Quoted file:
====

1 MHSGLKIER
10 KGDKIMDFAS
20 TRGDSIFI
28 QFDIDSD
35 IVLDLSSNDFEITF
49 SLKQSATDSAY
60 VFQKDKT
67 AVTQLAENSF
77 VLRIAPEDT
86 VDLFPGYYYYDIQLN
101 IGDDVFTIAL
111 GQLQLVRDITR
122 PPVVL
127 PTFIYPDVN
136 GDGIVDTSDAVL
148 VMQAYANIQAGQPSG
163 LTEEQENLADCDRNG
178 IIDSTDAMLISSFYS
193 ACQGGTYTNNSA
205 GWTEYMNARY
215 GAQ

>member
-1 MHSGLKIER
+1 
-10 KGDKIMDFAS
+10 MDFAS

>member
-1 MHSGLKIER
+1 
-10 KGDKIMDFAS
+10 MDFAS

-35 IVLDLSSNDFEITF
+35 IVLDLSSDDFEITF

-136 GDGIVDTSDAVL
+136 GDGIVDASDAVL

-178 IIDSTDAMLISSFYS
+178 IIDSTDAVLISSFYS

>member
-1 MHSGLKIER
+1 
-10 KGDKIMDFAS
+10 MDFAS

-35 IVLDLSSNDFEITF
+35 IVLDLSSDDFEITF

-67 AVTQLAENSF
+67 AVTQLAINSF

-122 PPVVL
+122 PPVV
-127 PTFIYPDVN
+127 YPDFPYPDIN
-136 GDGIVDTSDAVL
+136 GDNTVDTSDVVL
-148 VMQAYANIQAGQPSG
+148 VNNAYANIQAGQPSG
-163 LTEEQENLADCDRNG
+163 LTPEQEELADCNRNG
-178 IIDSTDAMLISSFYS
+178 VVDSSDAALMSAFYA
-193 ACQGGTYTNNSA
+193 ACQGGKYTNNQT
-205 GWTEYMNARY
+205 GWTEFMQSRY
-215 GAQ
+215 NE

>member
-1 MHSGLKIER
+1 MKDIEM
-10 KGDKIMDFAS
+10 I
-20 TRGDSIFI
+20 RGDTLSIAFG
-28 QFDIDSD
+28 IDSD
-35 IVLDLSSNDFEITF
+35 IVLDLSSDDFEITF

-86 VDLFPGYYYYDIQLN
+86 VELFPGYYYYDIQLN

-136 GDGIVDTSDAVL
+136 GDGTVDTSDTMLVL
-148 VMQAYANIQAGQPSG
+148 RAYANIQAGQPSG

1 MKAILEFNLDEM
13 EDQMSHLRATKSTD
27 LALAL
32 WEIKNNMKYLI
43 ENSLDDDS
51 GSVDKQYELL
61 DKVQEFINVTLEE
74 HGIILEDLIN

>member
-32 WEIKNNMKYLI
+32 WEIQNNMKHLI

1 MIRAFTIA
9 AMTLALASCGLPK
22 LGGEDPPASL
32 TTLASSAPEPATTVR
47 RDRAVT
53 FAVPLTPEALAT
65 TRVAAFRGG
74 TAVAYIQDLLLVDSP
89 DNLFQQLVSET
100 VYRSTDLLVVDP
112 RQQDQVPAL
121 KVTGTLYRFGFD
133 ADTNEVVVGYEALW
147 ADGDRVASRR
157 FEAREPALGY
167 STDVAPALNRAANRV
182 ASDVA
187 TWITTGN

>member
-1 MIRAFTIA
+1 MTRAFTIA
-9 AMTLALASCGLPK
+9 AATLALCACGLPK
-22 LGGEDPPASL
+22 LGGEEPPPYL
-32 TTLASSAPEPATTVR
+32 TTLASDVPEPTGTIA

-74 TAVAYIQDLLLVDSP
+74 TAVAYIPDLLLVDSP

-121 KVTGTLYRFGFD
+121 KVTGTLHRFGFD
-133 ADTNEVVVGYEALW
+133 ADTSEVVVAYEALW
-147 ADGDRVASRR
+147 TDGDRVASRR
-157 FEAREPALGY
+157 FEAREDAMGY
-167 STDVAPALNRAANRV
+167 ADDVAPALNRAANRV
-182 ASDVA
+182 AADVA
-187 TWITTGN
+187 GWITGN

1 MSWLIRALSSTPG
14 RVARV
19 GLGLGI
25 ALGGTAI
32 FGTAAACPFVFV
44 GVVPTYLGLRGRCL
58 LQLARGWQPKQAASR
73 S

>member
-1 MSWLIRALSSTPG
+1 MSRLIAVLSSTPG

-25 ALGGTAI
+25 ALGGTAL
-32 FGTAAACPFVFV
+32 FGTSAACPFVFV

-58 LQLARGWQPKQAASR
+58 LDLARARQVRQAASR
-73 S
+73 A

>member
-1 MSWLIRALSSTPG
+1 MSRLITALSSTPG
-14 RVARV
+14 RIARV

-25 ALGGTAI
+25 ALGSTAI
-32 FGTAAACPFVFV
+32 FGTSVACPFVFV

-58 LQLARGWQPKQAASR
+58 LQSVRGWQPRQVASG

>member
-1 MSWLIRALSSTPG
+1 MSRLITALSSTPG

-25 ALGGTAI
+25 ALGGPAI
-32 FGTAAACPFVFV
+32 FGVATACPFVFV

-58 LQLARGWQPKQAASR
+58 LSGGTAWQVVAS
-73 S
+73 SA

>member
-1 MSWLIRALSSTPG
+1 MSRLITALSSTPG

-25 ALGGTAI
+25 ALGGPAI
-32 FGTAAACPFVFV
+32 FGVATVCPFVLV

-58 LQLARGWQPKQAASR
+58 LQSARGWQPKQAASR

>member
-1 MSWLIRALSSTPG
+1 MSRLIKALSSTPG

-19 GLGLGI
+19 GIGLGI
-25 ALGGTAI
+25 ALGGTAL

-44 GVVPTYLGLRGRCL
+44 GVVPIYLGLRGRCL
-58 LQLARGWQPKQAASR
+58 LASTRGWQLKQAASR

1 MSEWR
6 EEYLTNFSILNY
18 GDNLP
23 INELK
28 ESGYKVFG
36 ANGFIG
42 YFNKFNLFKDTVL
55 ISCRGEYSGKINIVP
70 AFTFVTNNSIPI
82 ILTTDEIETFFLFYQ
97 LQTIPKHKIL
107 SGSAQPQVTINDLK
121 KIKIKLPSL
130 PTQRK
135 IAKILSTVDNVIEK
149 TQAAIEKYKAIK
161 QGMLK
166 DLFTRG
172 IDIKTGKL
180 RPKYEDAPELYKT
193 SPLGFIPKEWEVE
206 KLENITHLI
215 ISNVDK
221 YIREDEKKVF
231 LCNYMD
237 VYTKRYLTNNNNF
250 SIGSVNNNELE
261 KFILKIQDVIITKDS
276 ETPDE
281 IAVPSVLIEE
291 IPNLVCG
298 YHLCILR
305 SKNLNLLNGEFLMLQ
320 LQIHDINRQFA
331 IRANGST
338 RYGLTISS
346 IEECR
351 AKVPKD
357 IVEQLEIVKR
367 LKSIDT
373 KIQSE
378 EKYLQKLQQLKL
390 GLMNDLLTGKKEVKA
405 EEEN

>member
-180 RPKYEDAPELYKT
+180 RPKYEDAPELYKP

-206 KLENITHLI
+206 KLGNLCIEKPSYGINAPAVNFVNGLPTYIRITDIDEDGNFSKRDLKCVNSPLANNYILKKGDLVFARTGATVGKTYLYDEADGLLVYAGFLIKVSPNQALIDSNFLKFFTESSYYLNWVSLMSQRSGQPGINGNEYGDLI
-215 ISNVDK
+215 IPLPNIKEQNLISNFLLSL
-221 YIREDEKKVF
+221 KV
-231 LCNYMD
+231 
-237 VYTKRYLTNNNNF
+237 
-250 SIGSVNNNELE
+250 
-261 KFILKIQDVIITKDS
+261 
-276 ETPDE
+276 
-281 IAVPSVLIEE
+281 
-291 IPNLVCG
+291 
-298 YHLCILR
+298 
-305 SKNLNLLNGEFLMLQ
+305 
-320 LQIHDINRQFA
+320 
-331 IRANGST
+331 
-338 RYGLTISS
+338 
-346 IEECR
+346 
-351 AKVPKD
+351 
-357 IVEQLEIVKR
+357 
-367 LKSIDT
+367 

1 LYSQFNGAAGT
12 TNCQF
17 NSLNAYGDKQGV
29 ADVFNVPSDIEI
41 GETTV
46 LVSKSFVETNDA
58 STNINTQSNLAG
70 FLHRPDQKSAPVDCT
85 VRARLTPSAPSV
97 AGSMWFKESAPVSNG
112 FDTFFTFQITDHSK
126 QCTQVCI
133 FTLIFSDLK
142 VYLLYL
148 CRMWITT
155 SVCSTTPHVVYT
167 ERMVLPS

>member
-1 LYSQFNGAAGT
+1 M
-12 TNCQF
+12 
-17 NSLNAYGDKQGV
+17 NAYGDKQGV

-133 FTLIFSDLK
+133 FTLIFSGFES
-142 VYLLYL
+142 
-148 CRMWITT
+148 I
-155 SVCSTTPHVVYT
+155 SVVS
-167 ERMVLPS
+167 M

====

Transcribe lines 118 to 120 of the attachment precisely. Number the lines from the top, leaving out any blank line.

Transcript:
-32 TTLASSAPEPATTVR
+32 TTLASDVPEPTGTIA

-74 TAVAYIQDLLLVDSP